Drinking water quality is a critical factor affecting human health particularly in natural resource-dependent countries including Nigeria. Hydrocarbon related pollution, mining waste, microbial load, industrial discharge and other anthropogenic stressors degrade drinking water quality in coastal communities and pose serious public health and ecological risks. This study evaluated the physicochemical properties of drinking water in selected communities (Okerenkoko, Kurutie, and Oporoza) located in Gbaramatu Kingdom, in the Niger Delta region of Nigeria, in order to assess the water quality using the Water Quality Index (WQI) and pollution models. Nitrate, Chromium, Cadmium, Copper, Lead, Aluminium, pH, Total Hardness, Total Dissolved Solids, Cyanide, and Residual Chlorine were measured in twelve selected locations across the three communities. The WQI results of the analyzed water samples in the area indicated that they exceeded the critical WQI value of 100, with a mean pH of 8.11 ± 0.32, indicating unsuitability for consumption. Nickel ranging from 0.014 to 0.176 mg/L and residual chlorine 11.6 to 7407 mg/L were the major contributors to the degradation of water quality and exceeded the WHO recommended limit of 0.02 and 0.25 respectively. While groundwater had better organoleptic properties compared to surface and rain water, the geo-accumulation index showed that water sources in the area vary from moderately to heavily contaminated with Ni and Cd. These WQI and pollution model results necessitate an urgent response from local stakeholders to address the water quality deterioration, such as providing alternative water supplies, to minimize the potential health risks to the local population.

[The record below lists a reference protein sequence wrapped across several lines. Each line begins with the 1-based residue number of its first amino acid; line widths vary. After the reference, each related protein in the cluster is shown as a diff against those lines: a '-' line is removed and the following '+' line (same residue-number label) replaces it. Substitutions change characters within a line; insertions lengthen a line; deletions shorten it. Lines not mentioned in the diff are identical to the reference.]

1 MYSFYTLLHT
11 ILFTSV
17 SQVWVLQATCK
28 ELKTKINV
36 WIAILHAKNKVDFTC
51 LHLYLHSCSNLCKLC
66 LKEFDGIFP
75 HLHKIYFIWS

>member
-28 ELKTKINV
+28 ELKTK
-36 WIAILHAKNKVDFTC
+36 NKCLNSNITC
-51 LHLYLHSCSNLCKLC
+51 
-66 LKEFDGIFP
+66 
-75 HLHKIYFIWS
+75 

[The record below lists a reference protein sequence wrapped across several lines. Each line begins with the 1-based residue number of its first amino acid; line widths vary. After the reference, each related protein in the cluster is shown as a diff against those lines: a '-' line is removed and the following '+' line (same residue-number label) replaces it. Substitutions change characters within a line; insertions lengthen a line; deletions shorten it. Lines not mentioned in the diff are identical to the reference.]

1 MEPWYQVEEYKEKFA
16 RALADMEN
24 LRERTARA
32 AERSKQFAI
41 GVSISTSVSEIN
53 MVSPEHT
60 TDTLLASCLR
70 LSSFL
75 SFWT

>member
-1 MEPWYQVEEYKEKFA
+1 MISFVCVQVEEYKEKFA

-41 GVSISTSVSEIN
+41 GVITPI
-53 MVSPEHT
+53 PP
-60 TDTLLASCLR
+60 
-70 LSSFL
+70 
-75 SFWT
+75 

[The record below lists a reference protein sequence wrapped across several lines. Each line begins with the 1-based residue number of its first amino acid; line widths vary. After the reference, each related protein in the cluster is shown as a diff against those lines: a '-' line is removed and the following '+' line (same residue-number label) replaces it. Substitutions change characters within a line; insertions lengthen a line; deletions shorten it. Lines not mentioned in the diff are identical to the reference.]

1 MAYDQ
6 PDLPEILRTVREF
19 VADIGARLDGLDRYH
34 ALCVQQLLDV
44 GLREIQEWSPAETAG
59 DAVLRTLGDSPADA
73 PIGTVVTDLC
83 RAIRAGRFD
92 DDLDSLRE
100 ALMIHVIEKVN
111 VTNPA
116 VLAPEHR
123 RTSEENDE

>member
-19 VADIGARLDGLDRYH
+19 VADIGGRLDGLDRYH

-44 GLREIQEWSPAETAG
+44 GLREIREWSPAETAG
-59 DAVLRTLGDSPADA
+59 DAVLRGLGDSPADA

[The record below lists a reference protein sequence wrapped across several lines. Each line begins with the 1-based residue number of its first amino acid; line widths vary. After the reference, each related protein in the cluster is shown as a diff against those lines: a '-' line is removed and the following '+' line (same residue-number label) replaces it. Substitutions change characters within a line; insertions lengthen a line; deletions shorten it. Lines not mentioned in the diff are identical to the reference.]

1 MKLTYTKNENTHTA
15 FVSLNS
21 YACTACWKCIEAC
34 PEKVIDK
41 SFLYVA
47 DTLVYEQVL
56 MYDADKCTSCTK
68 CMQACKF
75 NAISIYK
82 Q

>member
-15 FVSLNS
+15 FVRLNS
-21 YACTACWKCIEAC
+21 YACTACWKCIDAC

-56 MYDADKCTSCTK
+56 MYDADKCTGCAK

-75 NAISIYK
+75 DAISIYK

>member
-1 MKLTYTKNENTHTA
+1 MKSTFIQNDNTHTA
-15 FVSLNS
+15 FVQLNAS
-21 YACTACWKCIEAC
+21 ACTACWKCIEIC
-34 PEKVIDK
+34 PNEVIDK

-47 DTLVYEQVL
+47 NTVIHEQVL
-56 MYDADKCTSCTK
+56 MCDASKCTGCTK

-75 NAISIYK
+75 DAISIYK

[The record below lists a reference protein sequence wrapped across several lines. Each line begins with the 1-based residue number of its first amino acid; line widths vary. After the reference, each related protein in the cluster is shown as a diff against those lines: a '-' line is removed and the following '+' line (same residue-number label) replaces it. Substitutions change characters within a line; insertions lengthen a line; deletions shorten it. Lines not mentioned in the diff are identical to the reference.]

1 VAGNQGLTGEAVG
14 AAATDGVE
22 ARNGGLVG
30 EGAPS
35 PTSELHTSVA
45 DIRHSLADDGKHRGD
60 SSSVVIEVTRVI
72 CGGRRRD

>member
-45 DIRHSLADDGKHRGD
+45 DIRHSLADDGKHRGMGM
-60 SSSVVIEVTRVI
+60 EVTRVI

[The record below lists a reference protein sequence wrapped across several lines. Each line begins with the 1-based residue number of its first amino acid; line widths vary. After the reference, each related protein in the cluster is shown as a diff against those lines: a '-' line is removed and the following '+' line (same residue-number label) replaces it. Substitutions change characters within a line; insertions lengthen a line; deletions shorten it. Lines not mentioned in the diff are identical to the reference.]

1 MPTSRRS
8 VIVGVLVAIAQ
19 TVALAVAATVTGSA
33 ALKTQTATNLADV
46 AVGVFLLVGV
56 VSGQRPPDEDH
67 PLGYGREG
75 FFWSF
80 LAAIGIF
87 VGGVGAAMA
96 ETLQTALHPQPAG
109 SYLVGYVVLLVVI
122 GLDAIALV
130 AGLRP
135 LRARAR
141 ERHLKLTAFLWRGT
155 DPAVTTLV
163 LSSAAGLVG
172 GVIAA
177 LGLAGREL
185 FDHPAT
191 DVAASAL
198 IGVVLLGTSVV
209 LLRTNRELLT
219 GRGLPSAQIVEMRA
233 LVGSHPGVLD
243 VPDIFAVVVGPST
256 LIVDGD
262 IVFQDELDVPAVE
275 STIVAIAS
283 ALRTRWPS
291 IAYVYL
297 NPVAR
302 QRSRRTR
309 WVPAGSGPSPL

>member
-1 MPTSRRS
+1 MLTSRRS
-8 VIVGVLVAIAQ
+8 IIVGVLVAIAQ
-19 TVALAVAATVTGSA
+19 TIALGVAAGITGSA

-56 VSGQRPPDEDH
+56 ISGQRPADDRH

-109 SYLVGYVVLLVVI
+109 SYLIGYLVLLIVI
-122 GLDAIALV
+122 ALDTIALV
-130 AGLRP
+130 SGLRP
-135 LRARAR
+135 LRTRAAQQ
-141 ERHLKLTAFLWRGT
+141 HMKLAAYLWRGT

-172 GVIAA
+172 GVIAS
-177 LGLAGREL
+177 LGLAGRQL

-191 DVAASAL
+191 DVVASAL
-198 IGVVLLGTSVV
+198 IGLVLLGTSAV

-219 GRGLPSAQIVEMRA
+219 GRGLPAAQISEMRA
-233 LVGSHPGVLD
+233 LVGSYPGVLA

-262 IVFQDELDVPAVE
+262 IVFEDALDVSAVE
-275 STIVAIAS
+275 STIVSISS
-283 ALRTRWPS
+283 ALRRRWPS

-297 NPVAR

Key words: Water quality index, contamination index, oil pollution, chemical parameters, geo-accumulation index.
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